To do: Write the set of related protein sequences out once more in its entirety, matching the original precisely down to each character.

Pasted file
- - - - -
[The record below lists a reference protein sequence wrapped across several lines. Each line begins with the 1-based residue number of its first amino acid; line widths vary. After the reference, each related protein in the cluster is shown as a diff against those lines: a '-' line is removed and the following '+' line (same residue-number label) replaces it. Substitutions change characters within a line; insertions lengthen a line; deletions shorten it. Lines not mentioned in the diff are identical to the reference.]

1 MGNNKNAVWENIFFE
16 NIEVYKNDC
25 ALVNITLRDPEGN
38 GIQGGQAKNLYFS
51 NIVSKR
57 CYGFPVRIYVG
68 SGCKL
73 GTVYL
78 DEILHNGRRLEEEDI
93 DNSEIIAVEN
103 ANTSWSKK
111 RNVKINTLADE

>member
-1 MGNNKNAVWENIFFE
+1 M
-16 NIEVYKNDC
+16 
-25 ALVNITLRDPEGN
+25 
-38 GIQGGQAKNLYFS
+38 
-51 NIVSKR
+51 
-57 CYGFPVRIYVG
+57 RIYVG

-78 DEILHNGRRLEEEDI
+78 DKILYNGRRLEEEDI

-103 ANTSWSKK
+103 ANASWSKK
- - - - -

[The record below lists a reference protein sequence wrapped across several lines. Each line begins with the 1-based residue number of its first amino acid; line widths vary. After the reference, each related protein in the cluster is shown as a diff against those lines: a '-' line is removed and the following '+' line (same residue-number label) replaces it. Substitutions change characters within a line; insertions lengthen a line; deletions shorten it. Lines not mentioned in the diff are identical to the reference.]

1 MGNNKNAVWENIFFE
16 NIEVYKNDC
25 ALVNITLRDPEGN
38 GIQGGQAKNLYFS
51 NIVSKR
57 CYGFPVRIYVG
68 SGCKL
73 GTVYL
78 DEILHNGRRLEEEDI
93 DNSEIIAVEN
103 ANTSWSKK
111 RNVKINTLADE

>member
-1 MGNNKNAVWENIFFE
+1 M
-16 NIEVYKNDC
+16 
-25 ALVNITLRDPEGN
+25 
-38 GIQGGQAKNLYFS
+38 
-51 NIVSKR
+51 
-57 CYGFPVRIYVG
+57 RIYVG

-78 DEILHNGRRLEEEDI
+78 DKILYNGRRLEEEDI

-103 ANTSWSKK
+103 ANASWSKK